UK housing secretary Michael Gove has warned landlords and managing agents not honouring their cladding obligations to leaseholders could face up to a decade behind bars.
This week (June 28), five years on from the Grenfell tragedy, the Building Safety Act came into force to allow some - but not all - leaseholders facing cladding bills totalling hundreds of thousands of pounds to rip up these invoices.
Instead, landlords will now be financially liable, in law, for the remediation of historical building safety defects.
In a letter to The Property Institute and British Property Foundation earlier this week (June 27) , Gove warned those managing agents and landlords still exploiting leaseholders could be hit with a prison sentence.
Moreover, ultimate building owners will no longer be able to “hide behind” shell companies to avoid the cost of replacing unsafe cladding and "must take responsibility for the dangerous buildings they own", he wrote.
“Anyone who chooses to breach the statutory protections will be committing a criminal offence,” the secretary of state for Levelling Up, Housing and Communities said.
“Individuals involved in such criminal activity could face up to 10 years in prison, in addition to the consequences for their companies.
“Criminal exploitation of leaseholders will be treated as a matter of the utmost seriousness.”
Gove copied his letter to the home secretary, the chair of the National Police Chiefs’ Council, the Chief Inspector of Buildings, and the Metropolitan Police Commissioner.
He said he was “concerned” by some reports that agents have been attempting to continue sending invoices to leaseholders which would violate the Building Safety Act protections.
“I must be clear that if I am not satisfied, I will act to protect leaseholders,” said Gove.
“Not only am I prepared to exercise my new legal powers under the act, but my new Recovery Strategy Unit will also identify and pursue this kind of behaviour, working closely with other enforcement authorities.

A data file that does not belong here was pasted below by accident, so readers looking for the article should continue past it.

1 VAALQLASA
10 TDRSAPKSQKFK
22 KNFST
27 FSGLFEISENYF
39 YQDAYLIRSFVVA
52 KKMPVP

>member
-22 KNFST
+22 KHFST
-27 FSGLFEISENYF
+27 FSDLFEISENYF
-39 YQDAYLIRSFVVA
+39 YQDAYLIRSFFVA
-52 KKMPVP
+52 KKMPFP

“Any such action would undoubtedly, and rightly, harm the reputations of those we need to pursue.”
Leaseholders protected from the costs associated with the remediation of unsafe cladding by the new laws are those living in their own homes, or those with up to three UK properties in total.
Campaigners such as Polluter Pays have estimated the UK bill for unsafe cladding is anywhere upwards of £10bn to £15bn.
Gove wrote to developers earlier this year asking them to stump up £4bn by early March for remediation work on cladding on 11-18 metre buildings. He had also threatened developers with the weight of the law.
So far, the government and the industry have committed £10bn to cover the UK’s cladding remediation bill.
This includes a £5bn cladding-focused package announced in February 2021 for buildings over 18mn, subsidised by £2bn tax on developers.
Developers have also been instructed to put in a further £2bn to fix their own 11 metres+ buildings, as well as pay a £3bn levy on all new development to be used to fund fixing 11-18m cladding.